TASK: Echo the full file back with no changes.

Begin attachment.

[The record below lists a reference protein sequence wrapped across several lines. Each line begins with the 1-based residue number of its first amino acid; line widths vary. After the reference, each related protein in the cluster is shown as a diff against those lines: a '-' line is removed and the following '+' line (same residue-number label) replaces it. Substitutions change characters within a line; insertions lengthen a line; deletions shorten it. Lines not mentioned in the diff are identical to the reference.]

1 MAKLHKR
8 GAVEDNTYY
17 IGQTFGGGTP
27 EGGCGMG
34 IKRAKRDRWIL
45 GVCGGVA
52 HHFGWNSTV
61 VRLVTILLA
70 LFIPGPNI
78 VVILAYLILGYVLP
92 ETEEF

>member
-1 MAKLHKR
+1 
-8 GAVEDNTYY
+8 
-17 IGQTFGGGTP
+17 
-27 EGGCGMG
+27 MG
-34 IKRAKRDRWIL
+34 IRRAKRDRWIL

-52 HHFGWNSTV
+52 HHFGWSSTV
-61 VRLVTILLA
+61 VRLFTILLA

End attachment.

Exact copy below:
[The record below lists a reference protein sequence wrapped across several lines. Each line begins with the 1-based residue number of its first amino acid; line widths vary. After the reference, each related protein in the cluster is shown as a diff against those lines: a '-' line is removed and the following '+' line (same residue-number label) replaces it. Substitutions change characters within a line; insertions lengthen a line; deletions shorten it. Lines not mentioned in the diff are identical to the reference.]

1 MAKLHKR
8 GAVEDNTYY
17 IGQTFGGGTP
27 EGGCGMG
34 IKRAKRDRWIL
45 GVCGGVA
52 HHFGWNSTV
61 VRLVTILLA
70 LFIPGPNI
78 VVILAYLILGYVLP
92 ETEEF

>member
-1 MAKLHKR
+1 
-8 GAVEDNTYY
+8 
-17 IGQTFGGGTP
+17 
-27 EGGCGMG
+27 MG
-34 IKRAKRDRWIL
+34 IRRAKRDRWIL

-52 HHFGWNSTV
+52 HHFGWSSTV
-61 VRLVTILLA
+61 VRLFTILLA